International Journal of Behavioral Medicine

, Volume 17, Issue 4, pp 314–320

Blood Pressure Increases During a Simulated Night Shift in Persons at Risk for Hypertension

  • James A. McCubbin
  • June J. Pilcher
  • D. DeWayne Moore
Article

DOI: 10.1007/s12529-010-9117-6

Cite this article as:
McCubbin, J.A., Pilcher, J.J. & Moore, D.D. Int.J. Behav. Med. (2010) 17: 314. doi:10.1007/s12529-010-9117-6

Abstract

Background

Shift work with sleep disruption is a systemic stressor that may possibly be associated with blood pressure dysregulation and hypertension.

Purpose

We hypothesize that rotation to a simulated night shift with sleep deprivation will produce blood pressure elevations in persons at risk for development of hypertension.

Method

We examined the effects of a simulated night shift on resting blood pressure in 51 diurnal young adults without current hypertension. Resting blood pressure was monitored throughout a 24-h period of total sleep deprivation with sustained cognitive work. Twelve participants (23.5%) reported one or more parents with a diagnosis of hypertension. Ten participants were classified as prehypertensive by JNC-7 criteria. Only two prehypertensive subjects reported parental hypertension.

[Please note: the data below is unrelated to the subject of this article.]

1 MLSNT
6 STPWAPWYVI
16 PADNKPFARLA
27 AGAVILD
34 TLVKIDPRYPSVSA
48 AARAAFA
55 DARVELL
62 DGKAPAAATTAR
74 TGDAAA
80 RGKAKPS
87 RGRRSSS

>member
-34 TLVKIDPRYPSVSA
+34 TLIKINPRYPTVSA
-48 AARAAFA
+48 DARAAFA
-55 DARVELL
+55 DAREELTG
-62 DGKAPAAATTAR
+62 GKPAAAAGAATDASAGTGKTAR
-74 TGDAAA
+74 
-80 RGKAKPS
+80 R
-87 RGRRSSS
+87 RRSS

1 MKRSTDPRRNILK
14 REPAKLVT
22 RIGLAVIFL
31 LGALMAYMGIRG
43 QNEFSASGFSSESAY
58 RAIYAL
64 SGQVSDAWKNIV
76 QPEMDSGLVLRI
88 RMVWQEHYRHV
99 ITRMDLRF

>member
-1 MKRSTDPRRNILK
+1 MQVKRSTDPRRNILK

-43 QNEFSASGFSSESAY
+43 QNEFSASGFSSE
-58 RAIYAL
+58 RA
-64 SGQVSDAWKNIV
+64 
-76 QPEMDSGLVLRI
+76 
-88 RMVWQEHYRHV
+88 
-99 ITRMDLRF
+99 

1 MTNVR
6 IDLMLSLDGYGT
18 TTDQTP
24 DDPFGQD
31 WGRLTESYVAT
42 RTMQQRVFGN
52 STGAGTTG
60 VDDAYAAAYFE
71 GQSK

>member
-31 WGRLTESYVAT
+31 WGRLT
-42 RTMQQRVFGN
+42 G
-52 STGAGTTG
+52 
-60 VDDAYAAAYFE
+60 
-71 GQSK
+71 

Results

Results indicate that, as the night shift progressed, participants with a positive family history of hypertension showed significantly higher resting diastolic blood pressure than those with a negative family history of hypertension (p = 0.007). Prehypertensive participants showed elevated blood pressure throughout the study.

Conclusion

These data suggest that rotation to a simulated night shift with sleep deprivation may contribute to blood pressure dysregulation in persons with a positive family history of hypertension.

Keywords

Cardiovascular disease Sympathetic nervous system Family history of hypertension Prehypertension Shift work Sleep deprivation 

Copyright information

© International Society of Behavioral Medicine 2010

Authors and Affiliations

  • James A. McCubbin
    • 1
  • June J. Pilcher
    • 1
  • D. DeWayne Moore
    • 1
  1. 1.Department of PsychologyClemson UniversityClemsonUSA

Personalised recommendations